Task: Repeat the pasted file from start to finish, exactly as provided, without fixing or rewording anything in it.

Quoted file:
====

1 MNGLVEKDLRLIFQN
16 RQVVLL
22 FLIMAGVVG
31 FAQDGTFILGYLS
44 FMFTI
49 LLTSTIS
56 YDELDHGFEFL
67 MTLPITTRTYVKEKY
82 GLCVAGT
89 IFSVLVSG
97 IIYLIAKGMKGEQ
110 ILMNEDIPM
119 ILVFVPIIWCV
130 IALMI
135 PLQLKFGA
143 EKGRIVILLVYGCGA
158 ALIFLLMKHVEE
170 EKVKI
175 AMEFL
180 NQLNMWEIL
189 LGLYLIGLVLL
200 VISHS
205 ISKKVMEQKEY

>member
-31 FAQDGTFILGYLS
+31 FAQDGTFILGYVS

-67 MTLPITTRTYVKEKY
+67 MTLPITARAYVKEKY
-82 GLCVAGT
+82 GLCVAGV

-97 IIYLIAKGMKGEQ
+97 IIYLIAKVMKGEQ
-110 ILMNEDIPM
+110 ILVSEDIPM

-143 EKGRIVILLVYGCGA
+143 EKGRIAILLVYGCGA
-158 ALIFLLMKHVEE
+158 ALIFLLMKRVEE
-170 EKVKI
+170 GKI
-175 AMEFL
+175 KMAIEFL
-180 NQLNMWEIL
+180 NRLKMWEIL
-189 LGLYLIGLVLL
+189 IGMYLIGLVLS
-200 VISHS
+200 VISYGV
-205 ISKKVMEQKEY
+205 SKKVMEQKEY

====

1 MNGLVEKDLRLIFQN
16 RQVVLL
22 FLIMAGVVG
31 FAQDGTFILGYLS
44 FMFTI
49 LLTSTIS
56 YDELDHGFEFL
67 MTLPITTRTYVKEKY
82 GLCVAGT
89 IFSVLVSG
97 IIYLIAKGMKGEQ
110 ILMNEDIPM
119 ILVFVPIIWCV
130 IALMI
135 PLQLKFGA
143 EKGRIVILLVYGCGA
158 ALIFLLMKHVEE
170 EKVKI
175 AMEFL
180 NQLNMWEIL
189 LGLYLIGLVLL
200 VISHS
205 ISKKVMEQKEY

>member
-31 FAQDGTFILGYLS
+31 FAQDGTFILGYVS

-67 MTLPITTRTYVKEKY
+67 MTLPITARAYVKEKY
-82 GLCVAGT
+82 GLCVAGV

-97 IIYLIAKGMKGEQ
+97 IIYLIAKVMKGEQ
-110 ILMNEDIPM
+110 ILVSEDIPM

-143 EKGRIVILLVYGCGA
+143 EKGRIAILLVYGCGA
-158 ALIFLLMKHVEE
+158 ALIFLLMKRVEE
-170 EKVKI
+170 GKI
-175 AMEFL
+175 KMAIEFL
-180 NQLNMWEIL
+180 NRLKMWEIL
-189 LGLYLIGLVLL
+189 IGMYLIGLVLS
-200 VISHS
+200 VISYGV
-205 ISKKVMEQKEY
+205 SKKVMEQKEY